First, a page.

Ashok signalled us with his hands, and we stopped in our tracks. The afternoon sun was pleasantly warm on our backs as we sank to our knees. Ashok, ten yards ahead of us, motioned to us to be quiet as he retreated.
"Gaur!" he whispered when he reached us. The three of us slunk into the fragile camouflage of a thorny bush. Less than a hundred yards away was a herd of Indian Bison grazing. Their default leader had already sensed us and was sniffing the air, trying to pinpoint our position. We were nervous as, if they decided to charge, we didn't stand a chance of outrunning them and would have surely been trampled to death by their collective hooves. At the same time, the urge to take a picture urged me to poke my little camera through the gaps in the bush and press the trigger repeatedly, hoping that I would get at least one decent shot. I got my picture, but it was far from satisfactory. But I had reason to be pleased because, after hiking for nearly three decades in the hills of the Sahyadri range, this was my first significant encounter with a major wild species. I had seen leopard scat on the cliffs below Basgadh and bear claw scratches on the trunk of a tree in the forests below Vasota, but never really encountered the beasts. The thrill of encountering wildlife in their domain is always unique.
Franklyn and I were hiking towards Prachitgadh, south of the Koyna lake, with Ashok Chalke from the village of Patharpunj as our guide. We had reached Patharpunj the previous afternoon after a long drive from Mumbai. We had spent the night at the peaceful temple of Bhairongad, a few kilometers from the village along a delightful trail bordered by wild Jamun trees. It was the last week of May, and the trees were laden with fruit. We plucked the cobalt blue berries as we walked and popped them into our mouths. This was another advantage of hiking in the wide swathe of forest and woodland that extends south from the Koyna reservoir all the way down to the Dajipur Bison Reserve.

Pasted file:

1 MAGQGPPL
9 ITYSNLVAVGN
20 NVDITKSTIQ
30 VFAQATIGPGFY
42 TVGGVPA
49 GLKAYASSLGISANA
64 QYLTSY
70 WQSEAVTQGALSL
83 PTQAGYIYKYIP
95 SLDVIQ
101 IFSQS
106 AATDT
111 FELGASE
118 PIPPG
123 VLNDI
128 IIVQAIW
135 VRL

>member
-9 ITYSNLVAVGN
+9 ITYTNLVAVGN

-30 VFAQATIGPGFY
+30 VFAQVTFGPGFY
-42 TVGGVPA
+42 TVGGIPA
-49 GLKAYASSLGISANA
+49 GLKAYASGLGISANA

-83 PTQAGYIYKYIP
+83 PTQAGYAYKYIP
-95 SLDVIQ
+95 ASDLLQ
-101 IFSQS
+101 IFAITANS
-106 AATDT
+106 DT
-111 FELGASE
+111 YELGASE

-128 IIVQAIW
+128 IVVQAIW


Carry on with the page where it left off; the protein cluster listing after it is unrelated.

The coolness that enveloped the dappled shadows in the forest contrasted strongly with the northern reaches of the range that at that very moment were sweltering under the pre-monsoon heat and humidity. The only moisture here was the nervous perspiration that was beginning to form on our foreheads and necks as we waited for the bison herd to disperse. We breathed a collective sigh of relief as they turned their backs on us and disappeared slowly into the jungle. A hundred years ago, an experience like this might have been fairly commonplace in the forests that still covered ample parts of India. But this was 2005 and wildlife was rarely glimpsed while hiking in the Sahyadri unless you were within the controlled confines of a designated preserve (where, most often, entry was restricted and walking was not allowed!)
A few minutes later we came across the pugmark of a big cat. There had been some rain a couple of days ago which ensured that the wet mud had captured the imprint. Ashok insisted that the pug mark belonged to a tiger. It was between six and eight inches across, so we tended to agree with him. With a good supply of young gaur in the forest, the tiger was in the right place.
To reach Prachitgadh, the trail descended from the edge of the plateau before climbing to the detached fort. Seeking to refill my water bottle from one of the cisterns carved into the rock, I was about to dip it into the cool liquid when Ashok stopped me.
"Listen carefully," he said. "Do you hear that sound?"
"What sound?" I countered.
"There is a creature that lives here, in the dark recesses of the cave that forms the inner part of the cistern. I just heard him, sighing like the wind."
"Perhaps it is the wind," I said, for I could not hear anything out of the ordinary.
Ashok shook his head at my skepticism and let go of the subject. That night we slept next to a beautiful little stream, talking late into the night over a fire made with the ample dead wood lying around.
In the morning, I hiked down the rocky bluffs of the stream and found the perfect spot to answer nature's call. While thus engrossed in the rituals of my personal hygiene, I happened to look up. The unblinking yellow eyes of a Eurasian Eagle Owl staring back at me
On our walk back through a wooded section of the trail, a braided beauty surprised us; it was a green keelback that posed obligingly for my camera before slithering away into the leaf litter.
As we negotiated the bends of the Kumbharli Ghat road in the late afternoon, a flaming red vision filled the windscreen: it was a Gulmohar tree in full bloom, providing the perfect ending to a perfect outing.
This trip was originally published on The Accidental Hiker.